HOT OFF THE PRESS FROM REV. EDWARD PINKNEY'S DESK:
NAACP, Wells Fargo and the Road Less Traveled
Not so long ago, Memphis, a city where a majority of the residents are black, was a symbol of a South where racial history no longer tightly constrained the choices of a rising black working and middle class. Now this city epitomizes something more grim: How rising unemployment and growing foreclosures in the recession have combined to destroy black wealth and income and erase two decades of slow progress.[…]The mayor and former bank loan officers point a finger of blame at large national banks — in particular, Wells Fargo. During the last decade, they say, these banks singled out blacks in Memphis to sell them risky high-cost mortgages and consumer loans.The City of Memphis and Shelby County sued Wells Fargo late last year, asserting that the bank’s foreclosure rate in predominantly black neighborhoods was nearly seven times that of the foreclosure rate in predominantly white neighborhoods. Other banks, including Citibank and Countrywide, foreclosed in more equal measure.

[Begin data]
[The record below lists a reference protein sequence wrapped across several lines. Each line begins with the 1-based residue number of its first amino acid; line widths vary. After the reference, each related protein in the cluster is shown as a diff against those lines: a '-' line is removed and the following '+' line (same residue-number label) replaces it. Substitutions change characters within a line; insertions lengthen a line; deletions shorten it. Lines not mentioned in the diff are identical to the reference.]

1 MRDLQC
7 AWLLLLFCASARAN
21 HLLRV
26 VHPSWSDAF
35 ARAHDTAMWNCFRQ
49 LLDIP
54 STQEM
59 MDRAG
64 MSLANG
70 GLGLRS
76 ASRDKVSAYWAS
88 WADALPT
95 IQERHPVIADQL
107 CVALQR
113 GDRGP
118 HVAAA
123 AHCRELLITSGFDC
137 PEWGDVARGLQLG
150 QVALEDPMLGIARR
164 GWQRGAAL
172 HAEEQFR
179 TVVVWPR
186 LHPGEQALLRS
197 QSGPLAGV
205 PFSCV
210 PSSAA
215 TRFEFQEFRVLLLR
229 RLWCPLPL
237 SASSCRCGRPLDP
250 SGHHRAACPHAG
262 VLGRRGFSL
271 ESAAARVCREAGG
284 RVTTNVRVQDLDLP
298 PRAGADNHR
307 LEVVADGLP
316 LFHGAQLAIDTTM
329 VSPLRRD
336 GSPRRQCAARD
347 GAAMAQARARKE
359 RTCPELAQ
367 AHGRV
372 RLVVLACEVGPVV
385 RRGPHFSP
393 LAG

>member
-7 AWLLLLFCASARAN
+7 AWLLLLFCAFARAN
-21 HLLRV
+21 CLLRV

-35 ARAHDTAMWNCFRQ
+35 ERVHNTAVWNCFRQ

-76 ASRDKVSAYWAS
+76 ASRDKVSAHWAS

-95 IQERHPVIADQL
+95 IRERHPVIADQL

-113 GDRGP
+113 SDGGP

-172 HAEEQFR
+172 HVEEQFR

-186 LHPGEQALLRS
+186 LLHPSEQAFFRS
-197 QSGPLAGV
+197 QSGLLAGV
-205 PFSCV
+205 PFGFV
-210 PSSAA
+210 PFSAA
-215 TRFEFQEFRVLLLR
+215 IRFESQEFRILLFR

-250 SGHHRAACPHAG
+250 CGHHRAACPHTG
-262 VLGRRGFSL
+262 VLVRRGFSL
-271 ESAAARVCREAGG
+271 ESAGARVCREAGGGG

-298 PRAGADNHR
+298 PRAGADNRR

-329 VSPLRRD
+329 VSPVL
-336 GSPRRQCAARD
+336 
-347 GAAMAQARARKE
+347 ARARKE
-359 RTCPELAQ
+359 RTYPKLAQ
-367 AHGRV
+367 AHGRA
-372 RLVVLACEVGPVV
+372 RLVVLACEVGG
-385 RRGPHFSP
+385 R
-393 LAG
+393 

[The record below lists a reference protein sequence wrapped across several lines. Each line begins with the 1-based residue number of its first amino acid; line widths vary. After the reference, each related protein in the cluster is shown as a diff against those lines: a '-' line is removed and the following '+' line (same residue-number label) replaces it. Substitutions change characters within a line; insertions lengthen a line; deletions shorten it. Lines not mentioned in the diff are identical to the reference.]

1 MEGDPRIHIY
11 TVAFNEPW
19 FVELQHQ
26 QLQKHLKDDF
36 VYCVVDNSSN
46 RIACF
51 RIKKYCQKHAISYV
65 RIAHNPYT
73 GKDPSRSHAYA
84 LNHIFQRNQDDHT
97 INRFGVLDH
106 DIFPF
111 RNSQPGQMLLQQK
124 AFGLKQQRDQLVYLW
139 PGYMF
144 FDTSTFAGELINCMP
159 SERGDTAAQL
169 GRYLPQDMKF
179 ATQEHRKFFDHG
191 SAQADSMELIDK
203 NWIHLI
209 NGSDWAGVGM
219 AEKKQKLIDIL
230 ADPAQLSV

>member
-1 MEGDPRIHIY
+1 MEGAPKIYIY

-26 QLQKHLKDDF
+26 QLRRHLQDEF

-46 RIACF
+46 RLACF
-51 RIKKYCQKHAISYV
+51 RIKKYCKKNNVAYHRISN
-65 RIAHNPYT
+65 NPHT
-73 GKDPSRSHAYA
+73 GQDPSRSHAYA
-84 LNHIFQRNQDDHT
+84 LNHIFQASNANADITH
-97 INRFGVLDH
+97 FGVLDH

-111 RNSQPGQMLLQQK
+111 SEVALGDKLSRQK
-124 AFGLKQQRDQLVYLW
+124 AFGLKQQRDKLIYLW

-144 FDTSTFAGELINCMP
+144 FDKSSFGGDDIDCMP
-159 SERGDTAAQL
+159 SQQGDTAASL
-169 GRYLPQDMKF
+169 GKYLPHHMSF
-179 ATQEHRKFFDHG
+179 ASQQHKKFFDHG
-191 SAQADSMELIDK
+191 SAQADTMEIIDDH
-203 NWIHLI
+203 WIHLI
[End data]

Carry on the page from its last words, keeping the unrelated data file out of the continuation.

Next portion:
- How do the “fair mortgage lending principles” differ from Wells Fargo’s Responsible Lending Principles for Consumer Credit?
- Was a formal partnership agreement signed? If so, how will it be enforced?
- How will the NAACP secure remedies for those who have already lost their homes due to predatory lending?
- Does the NAACP have the resources to examine the lending practices of the fourth-largest U.S. bank with more than 27,000 employees?
- How will the NAACP be able to manage Wells Fargo’s behavior more effectively than the Treasury and Housing and Urban Development departments, and the Office of the Comptroller of the Currency?